Across China, 6,244 babies are sick (up from 59 cases last week), 158 are suffering acute kidney failure and three are dead. All of them were fed milk powder made with an industrial raw material.
In the latest food safety crisis in the world’s factory, Chinese inspectors have found 69 samples from 22 dairy companies — including China’s biggest dairy firm — also contaminated with a chemical called melamine used in the plastic, leather and fertiliser industry.
Two of the 22 dairy firms which export to Bangladesh, Myanmar, Yemen, Burundi and Gabon, began a product recall.
“China has made good progress in improving its food safety supervision system,’’ Dr Hans Troedsson, the World Health Organisation China representative, told HT in a written response. “But incidents such as these illustrate how urgent the matter is and how much the reforms are needed.”
China, the world’s second-largest market for baby milk powder — would have faced an international embarrassment if this news had broken before the Games began on August 8.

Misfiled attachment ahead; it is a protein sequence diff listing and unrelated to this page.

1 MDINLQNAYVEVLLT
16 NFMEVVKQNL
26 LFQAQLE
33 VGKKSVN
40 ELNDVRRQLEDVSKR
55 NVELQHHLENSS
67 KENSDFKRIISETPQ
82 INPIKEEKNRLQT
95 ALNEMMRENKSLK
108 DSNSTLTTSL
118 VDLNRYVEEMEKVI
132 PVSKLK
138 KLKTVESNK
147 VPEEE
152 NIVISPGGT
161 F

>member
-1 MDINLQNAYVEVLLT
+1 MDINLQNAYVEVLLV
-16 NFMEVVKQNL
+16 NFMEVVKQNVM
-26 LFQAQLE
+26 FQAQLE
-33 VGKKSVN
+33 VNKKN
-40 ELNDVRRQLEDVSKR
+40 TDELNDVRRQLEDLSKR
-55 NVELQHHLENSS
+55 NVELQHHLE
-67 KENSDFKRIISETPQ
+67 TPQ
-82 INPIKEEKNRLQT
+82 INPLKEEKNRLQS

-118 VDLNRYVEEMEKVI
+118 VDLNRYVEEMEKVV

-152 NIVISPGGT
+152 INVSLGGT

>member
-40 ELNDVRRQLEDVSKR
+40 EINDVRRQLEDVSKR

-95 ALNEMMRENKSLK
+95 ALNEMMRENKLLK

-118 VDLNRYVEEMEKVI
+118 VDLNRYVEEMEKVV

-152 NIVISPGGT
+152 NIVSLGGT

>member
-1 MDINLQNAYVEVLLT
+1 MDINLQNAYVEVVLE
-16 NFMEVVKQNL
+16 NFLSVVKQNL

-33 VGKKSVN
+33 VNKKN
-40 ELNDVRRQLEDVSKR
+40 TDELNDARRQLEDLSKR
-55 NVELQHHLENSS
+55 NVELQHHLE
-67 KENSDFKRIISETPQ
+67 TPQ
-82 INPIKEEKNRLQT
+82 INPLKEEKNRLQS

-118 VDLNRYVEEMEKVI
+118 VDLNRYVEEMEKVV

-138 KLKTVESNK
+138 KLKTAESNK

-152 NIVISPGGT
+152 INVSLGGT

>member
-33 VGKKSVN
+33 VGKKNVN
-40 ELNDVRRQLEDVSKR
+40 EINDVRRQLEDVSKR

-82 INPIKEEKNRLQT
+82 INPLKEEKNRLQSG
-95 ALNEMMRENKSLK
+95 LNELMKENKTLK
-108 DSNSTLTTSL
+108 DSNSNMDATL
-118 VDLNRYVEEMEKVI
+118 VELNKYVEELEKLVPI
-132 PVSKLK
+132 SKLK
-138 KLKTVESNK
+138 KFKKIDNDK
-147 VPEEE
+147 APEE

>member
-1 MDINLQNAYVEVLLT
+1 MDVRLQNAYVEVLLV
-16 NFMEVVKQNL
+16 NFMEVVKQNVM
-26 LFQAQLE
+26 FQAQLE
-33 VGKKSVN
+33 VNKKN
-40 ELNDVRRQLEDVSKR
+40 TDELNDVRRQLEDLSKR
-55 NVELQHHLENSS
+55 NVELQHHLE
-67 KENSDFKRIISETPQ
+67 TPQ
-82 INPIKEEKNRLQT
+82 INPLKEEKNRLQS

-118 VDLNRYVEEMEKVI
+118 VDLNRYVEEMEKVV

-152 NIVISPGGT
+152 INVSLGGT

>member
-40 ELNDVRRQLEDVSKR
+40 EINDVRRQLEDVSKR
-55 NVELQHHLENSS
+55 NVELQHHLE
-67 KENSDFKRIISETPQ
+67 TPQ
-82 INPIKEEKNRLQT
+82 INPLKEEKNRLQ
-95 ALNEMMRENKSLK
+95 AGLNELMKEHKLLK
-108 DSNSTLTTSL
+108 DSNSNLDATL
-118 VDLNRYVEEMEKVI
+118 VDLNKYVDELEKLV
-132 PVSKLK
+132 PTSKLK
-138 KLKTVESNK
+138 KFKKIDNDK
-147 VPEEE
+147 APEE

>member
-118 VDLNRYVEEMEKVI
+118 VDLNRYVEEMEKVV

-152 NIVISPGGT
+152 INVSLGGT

The first complaints emerged in March. But despite recent scandals over toxic toothpaste to toys made in China — and a contaminated milk powder scam that killed 13 babies in 2004 — officials reacted just this month.
Last week, officials said that thousands of tonnes of the Sanlu Group’s baby milk powder produced before August 6 could be toxic.
Sanlu is partially owned by a New Zealand major Fonterra that knew of the problem in August, and later informed the New Zealand government. Milk dealers allegedly mixed melamine with fresh milk to make it seem high-protein.
On Wednesday, Li Changjiang, the head of China’s quality watchdog, said China will modify baby food standards to test for melamine. All dairy products will be tested for the chemical.